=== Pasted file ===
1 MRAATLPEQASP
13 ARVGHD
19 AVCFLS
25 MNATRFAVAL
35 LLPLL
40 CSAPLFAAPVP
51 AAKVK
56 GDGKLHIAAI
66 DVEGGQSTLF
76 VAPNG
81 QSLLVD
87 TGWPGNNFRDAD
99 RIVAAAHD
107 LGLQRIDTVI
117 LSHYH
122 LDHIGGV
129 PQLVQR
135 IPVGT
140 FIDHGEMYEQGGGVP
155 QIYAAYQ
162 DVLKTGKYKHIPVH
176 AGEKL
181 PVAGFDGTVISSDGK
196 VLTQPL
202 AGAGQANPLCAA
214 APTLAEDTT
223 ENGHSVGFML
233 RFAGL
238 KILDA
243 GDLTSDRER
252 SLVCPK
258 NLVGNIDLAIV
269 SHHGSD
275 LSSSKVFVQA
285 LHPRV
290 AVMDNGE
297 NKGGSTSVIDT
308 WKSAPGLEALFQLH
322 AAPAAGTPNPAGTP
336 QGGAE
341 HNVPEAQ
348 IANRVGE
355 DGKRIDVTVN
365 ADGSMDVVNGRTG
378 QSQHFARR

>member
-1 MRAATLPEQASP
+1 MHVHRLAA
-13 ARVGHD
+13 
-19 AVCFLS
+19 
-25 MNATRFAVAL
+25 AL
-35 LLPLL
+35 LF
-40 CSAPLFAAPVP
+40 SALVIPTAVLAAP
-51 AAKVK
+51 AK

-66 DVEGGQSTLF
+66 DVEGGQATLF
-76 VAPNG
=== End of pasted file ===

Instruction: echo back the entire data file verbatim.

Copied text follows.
1 MRAATLPEQASP
13 ARVGHD
19 AVCFLS
25 MNATRFAVAL
35 LLPLL
40 CSAPLFAAPVP
51 AAKVK
56 GDGKLHIAAI
66 DVEGGQSTLF
76 VAPNG
81 QSLLVD
87 TGWPGNNFRDAD
99 RIVAAAHD
107 LGLQRIDTVI
117 LSHYH
122 LDHIGGV
129 PQLVQR
135 IPVGT
140 FIDHGEMYEQGGGVP
155 QIYAAYQ
162 DVLKTGKYKHIPVH
176 AGEKL
181 PVAGFDGTVISSDGK
196 VLTQPL
202 AGAGQANPLCAA
214 APTLAEDTT
223 ENGHSVGFML
233 RFAGL
238 KILDA
243 GDLTSDRER
252 SLVCPK
258 NLVGNIDLAIV
269 SHHGSD
275 LSSSKVFVQA
285 LHPRV
290 AVMDNGE
297 NKGGSTSVIDT
308 WKSAPGLEALFQLH
322 AAPAAGTPNPAGTP
336 QGGAE
341 HNVPEAQ
348 IANRVGE
355 DGKRIDVTVN
365 ADGSMDVVNGRTG
378 QSQHFARR

>member
-1 MRAATLPEQASP
+1 MHVHRLAA
-13 ARVGHD
+13 
-19 AVCFLS
+19 
-25 MNATRFAVAL
+25 AL
-35 LLPLL
+35 LF
-40 CSAPLFAAPVP
+40 SALVIPTAVLAAP
-51 AAKVK
+51 AK

-66 DVEGGQSTLF
+66 DVEGGQATLF
-76 VAPNG